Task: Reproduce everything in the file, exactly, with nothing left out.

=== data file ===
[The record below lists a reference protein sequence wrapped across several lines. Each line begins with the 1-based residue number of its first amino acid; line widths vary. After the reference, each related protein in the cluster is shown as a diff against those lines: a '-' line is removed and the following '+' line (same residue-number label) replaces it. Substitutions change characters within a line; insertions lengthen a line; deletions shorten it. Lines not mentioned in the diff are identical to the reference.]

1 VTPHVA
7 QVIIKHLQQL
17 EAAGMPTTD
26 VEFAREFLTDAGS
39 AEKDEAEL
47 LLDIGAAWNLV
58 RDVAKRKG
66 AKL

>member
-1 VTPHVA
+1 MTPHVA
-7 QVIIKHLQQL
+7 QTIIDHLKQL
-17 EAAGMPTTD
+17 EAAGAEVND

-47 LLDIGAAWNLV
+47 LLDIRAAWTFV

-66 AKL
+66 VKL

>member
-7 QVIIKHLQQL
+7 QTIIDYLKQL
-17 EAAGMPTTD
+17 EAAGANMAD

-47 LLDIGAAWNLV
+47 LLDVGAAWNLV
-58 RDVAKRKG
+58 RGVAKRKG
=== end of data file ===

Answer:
[The record below lists a reference protein sequence wrapped across several lines. Each line begins with the 1-based residue number of its first amino acid; line widths vary. After the reference, each related protein in the cluster is shown as a diff against those lines: a '-' line is removed and the following '+' line (same residue-number label) replaces it. Substitutions change characters within a line; insertions lengthen a line; deletions shorten it. Lines not mentioned in the diff are identical to the reference.]

1 VTPHVA
7 QVIIKHLQQL
17 EAAGMPTTD
26 VEFAREFLTDAGS
39 AEKDEAEL
47 LLDIGAAWNLV
58 RDVAKRKG
66 AKL

>member
-1 VTPHVA
+1 MTPHVA
-7 QVIIKHLQQL
+7 QTIIDHLKQL
-17 EAAGMPTTD
+17 EAAGAEVND

-47 LLDIGAAWNLV
+47 LLDIRAAWTFV

-66 AKL
+66 VKL

>member
-7 QVIIKHLQQL
+7 QTIIDYLKQL
-17 EAAGMPTTD
+17 EAAGANMAD

-47 LLDIGAAWNLV
+47 LLDVGAAWNLV
-58 RDVAKRKG
+58 RGVAKRKG